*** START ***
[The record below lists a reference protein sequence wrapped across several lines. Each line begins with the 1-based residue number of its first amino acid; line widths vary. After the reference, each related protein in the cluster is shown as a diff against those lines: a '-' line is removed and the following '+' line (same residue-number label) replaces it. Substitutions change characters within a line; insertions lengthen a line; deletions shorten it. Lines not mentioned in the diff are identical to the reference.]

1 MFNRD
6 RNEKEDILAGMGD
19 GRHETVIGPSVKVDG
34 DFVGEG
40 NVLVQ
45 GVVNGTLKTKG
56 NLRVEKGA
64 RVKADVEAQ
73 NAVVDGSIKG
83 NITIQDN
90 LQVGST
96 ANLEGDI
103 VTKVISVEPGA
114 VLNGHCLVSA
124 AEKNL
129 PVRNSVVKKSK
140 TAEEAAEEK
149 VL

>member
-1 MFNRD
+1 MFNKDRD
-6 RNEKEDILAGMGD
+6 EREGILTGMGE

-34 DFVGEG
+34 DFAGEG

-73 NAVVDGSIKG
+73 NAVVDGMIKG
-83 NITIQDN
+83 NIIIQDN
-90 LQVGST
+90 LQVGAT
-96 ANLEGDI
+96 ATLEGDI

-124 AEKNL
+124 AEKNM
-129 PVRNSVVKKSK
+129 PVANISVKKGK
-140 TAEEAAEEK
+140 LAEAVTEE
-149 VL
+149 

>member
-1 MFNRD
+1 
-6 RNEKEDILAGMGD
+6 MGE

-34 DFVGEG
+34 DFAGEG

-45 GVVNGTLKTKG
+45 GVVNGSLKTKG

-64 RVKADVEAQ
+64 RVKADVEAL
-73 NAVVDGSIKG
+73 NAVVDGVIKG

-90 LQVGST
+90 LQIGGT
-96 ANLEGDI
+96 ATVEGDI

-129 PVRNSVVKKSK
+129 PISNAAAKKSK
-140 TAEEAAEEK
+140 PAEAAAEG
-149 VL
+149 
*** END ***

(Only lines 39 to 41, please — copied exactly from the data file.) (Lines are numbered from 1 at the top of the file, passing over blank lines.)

-140 TAEEAAEEK
+140 LAEAVTEE
-149 VL